How has this affected workers in the 132 “Lighthouse” plants? While I can’t vouch for all, what Unilever reports is that the new ways of doing things required them to invest in digital training to upskill their entire workforce in the super high-tech plants. Such upskilling usually means higher wages and reduced health and safety risks, a win for all involved.

Of course, the road to full end-to-end automation is a long, investment-heavy one. It won’t happen overnight. And the reality is: The decision to move forward and the speed at which it’s done will be based in most cases largely on economic factors—energy savings, reduction in environmental impact, quality, productivity and safety improvements, among others—rather than an overwhelming desire to make work better for frontline “deskless” workers.

Whatever the motive, they will benefit, however.

They can also benefit from technology in other ways—even from the collection and analysis of data, something that is now routine in many, if not most companies.

For example, consider what happened during the pandemic at Canada’s McCain Foods, the world’s largest supplier of frozen French fries.

While most companies were reflexively pulling back and shutting down in response to the escalating global lockdowns and shelter-in-place orders, McCain executives were closely monitoring point-of-sale data at one of their most important global customers: McDonald’s. They discovered that sales were surprisingly strong—probably because McDonald’s wasn’t having to reinvent itself, as many other firms were, to accommodate high-volume drive-thru traffic. So, while other companies were halting production, canceling orders from suppliers, and laying off workers, McCain kept their growers growing and their workers working. That’s what the data told them to do.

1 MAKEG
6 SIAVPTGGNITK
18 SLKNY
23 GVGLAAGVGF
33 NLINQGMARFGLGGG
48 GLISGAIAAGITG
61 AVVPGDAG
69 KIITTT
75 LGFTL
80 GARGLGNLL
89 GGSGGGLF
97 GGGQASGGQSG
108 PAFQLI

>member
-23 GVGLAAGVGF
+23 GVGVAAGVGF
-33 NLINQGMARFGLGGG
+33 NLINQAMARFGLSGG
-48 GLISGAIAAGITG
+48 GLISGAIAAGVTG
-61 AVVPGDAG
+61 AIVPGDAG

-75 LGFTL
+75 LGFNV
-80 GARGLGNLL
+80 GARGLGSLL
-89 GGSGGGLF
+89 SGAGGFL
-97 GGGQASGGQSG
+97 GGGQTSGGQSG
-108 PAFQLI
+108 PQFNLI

The win also encouraged the company to dive deeper into analytics, artificial intelligence (AI) and automation to improve operations.

I contacted Caroline Morissette, McCain’s Vice President, Digital & Data, to find out how the Covid-era lessons are affecting the company’s operations moving forward. “Like for many companies,” she said, “the urgency to respond quickly to our customers’ needs was heightened during Covid and, then, the supply-chain crises that followed. We saw an opportunity to use data in new ways, unlocking the creativity of our teams to bring together insights about the business with data analytics. The ‘gear’ we found … around digital and data is new and exciting—and one that we want to continue at pace.”

As a footnote, but an important one, she told me that McCain has both added workers and given existing employees greater opportunity to move up as a result of the higher volumes the company can now run as a result of its deep dive into digital. In other words, at every level the company and its employees have benefitted.

As my colleague Vanessa Lyon has told me, employers need to think deeply about the ways in which technology affects their employees. Part of that calculation should be a simple question: Does it—or can it—make work better for them?

Can it make things better for a single mom by enabling her to start her shift from home before her children go off to school? Will it incentivize the company to upskill workers for higher-value and higher-paying roles? And, in those cases where automation eliminates jobs—think the fully-automated plants of the future—will the company be responsible enough to reskill unneeded workers for available jobs elsewhere to the benefit of all? I hope so, because that would be the “double word score” of both a technology advantage and a talent advantage.